You can read the rest of the interview on the AIRDA website>
Sukumaran Menon – on Art perspective photography

Surya Ramachandran – Naturalist

What’s an electrical engineer doing, deep inside a tiger reserve? Well, Surya Ramachandran is training young aspirants to be successful guides and tour leaders. Surya says that he was interested in wildlife right from childhood – his first trip to the zoo with his art teacher sparked off a whole new interest in him. He has been visiting various national parks ever since, both as amateur and professional. Surya currently works at the Singinawa Jungle Lodge in Kanha. He was earlier with the Forsythe Lodge near the Satpura National Park – one of the finest tiger reserves in the country.

Surya’s interests include birding, butterfly watching, herping and frogging. These are terms used by naturalists to describe their research areas of interest. Smaller mammals and other hard-to-spot species form the basis of his treks into areas that are still nature’s preserve. His interest in photography and video help him capture and document all his work, which he shares freely on social media.

We now chat with Surya about developing new interests, trips to forest reserves and protecting wild life in our forest lands.

Q: As a naturalist, are you concerned about the intrusion of tourists into natural habitats?
To answer your question, when a large number of people enter a national park on a daily basis, there is always a case of intrusion into a very private world. I too take groups of people inside the park – twice-a-day, through most of the year. But I always manage to keep forest etiquette in mind, and the need to be non-intrusive during these visits.

The role of a naturalist is all important – and has a lot to do with exploring, understanding and interpreting the magic of the wilderness. We also need to explain our findings using simple, easy-to-understand terminology. In addition to guiding tourists in and around the park, a naturalist also helps people build meaningful relationships within these spaces – the objective here is relate to your surroundings in a constructive manner.

At another level, any amount of good or neutral presence in national parks is useful, and necessary – because we also need the kind of awareness that goes with it – to protect our parks from poaching, and infuse support measures such as manpower and funds.

This interview was done for the All India Resort Development Association
You can read the rest of the interview on the AIRDA website >
Surya Ramachandran – on the role of a Naturalist

Pratap J – Landscape and Travel Photographer

Pratap J is a landscape and travel photographer from Bangalore, India. He loves shooting in the great outdoors of India – a country so vast that he thinks one lifetime is not sufficient to cover the length and breadth of the country. An engineer by education and profession, Pratap J works hard to balance his hobby and day job. His weekends are almost always dedicated to photography and travel. When he is not living off a backpack, he is mentoring other photography enthusiasts in a classroom or in the field.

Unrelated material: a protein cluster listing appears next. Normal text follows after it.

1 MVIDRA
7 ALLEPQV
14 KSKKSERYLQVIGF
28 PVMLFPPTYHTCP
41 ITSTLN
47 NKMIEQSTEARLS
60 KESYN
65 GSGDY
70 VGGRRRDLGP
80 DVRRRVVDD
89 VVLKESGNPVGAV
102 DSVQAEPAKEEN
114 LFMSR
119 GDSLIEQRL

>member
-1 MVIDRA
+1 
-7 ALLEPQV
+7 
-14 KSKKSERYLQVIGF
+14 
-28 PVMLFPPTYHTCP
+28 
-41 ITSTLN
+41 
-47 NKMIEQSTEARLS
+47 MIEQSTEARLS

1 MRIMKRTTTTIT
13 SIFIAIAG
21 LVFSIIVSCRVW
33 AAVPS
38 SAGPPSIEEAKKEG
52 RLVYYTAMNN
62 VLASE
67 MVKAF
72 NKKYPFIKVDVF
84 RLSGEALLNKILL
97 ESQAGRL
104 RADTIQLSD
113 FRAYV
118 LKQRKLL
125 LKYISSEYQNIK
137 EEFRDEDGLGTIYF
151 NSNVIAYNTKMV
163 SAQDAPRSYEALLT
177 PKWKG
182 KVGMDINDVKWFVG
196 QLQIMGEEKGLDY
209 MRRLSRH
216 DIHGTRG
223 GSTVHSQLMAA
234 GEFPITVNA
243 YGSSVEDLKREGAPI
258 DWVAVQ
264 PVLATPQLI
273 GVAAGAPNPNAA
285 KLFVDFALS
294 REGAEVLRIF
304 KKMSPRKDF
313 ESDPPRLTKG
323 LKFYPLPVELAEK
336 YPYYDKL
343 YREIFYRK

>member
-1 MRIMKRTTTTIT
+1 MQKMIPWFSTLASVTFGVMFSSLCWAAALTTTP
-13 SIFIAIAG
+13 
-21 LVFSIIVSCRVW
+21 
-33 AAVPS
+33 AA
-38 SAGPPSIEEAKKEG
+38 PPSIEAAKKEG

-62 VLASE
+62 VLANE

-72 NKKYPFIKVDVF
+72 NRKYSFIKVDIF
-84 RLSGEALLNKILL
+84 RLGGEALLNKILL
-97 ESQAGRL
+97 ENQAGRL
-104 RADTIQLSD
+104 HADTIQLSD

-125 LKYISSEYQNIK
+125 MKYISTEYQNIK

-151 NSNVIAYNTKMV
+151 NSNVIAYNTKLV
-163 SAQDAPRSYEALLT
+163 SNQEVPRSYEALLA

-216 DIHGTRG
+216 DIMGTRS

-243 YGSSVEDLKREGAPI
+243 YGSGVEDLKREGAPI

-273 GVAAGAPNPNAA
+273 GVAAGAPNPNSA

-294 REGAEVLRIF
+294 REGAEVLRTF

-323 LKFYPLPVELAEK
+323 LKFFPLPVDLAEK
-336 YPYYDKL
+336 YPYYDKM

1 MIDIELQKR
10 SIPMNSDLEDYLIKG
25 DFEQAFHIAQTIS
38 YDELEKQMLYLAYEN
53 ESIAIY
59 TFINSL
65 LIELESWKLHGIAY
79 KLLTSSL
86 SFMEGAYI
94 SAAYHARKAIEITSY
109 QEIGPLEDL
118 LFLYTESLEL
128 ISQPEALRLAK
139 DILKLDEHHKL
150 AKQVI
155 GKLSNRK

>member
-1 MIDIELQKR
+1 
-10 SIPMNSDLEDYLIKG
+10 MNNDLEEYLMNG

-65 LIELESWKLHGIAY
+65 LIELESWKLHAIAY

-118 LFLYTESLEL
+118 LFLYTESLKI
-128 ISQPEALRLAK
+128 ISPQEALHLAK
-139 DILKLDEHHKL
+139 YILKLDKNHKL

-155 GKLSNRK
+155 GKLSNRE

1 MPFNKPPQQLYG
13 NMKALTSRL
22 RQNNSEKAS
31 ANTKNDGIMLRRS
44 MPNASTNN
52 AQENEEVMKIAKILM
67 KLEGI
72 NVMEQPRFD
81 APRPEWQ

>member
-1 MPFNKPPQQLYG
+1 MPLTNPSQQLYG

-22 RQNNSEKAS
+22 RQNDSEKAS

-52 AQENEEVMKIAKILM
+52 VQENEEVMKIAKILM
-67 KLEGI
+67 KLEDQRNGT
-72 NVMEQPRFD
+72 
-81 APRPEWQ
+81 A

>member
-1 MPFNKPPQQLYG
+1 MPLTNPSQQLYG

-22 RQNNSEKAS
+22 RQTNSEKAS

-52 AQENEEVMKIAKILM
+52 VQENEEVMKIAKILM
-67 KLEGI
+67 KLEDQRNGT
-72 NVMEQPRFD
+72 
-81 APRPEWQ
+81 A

Pratap loves to write about the places he visits in detail. He has been blogging at http://www.pixelshooter.net since 2006. His articles are a documentation of his experiences and also offer readers information about popular travel destinations. Combined with his stunning photography, the website is source of high quality content for travel enthusiasts.

Q: How did you take to photography? How did you get into the frame?
My love for photography is an extension of my love for nature and the outdoors. From when I can remember, everything about forests, mountains, streams, animals and birds fascinated me. I grew up in a big metropolitan city, so I couldn’t spend enough time venturing out into the wild.

When I could afford a digital camera, I realized that it gave me a good reason to connect with nature. After I exhausted options to photograph in and around my hometown, I began to travel. I soon discovered that travel combined with photography was a great combo! Those were the days when blogging was just picking up. I jumped onto the bandwagon and started my website, http://www.pixelshooter.net in 2006. I intended it to be a photo-blog and a documentation of my travels. In no time I had three deep interests – travel, photography and blogging. I still continue all three to this day.

Q: Is this your primary line of work? Or something you do as a special interest?
Photography and travel are purely out of passion. My middle class parents toiled hard all their life to see me through good education, so I prefer not to let that go futile. In spite of the internet hype around quitting your job to follow your passion, I believe in being practical.

That said, I treat photography as something sacred. It is easy to get bogged down by the mundane. Finding inspiration when you have bills to pay, deadlines to meet, and when you are stuck for long hours in traffic jams is a challenge. I have learnt that things don’t happen in life unless you make them happen. While money is a great motivation to do things in life, passion is the fuel for life.

This interview was done for the All India Resort Development Association
You can read the rest of the interview on the AIRDA website>
Pratap J – on Landscape & Travel Photography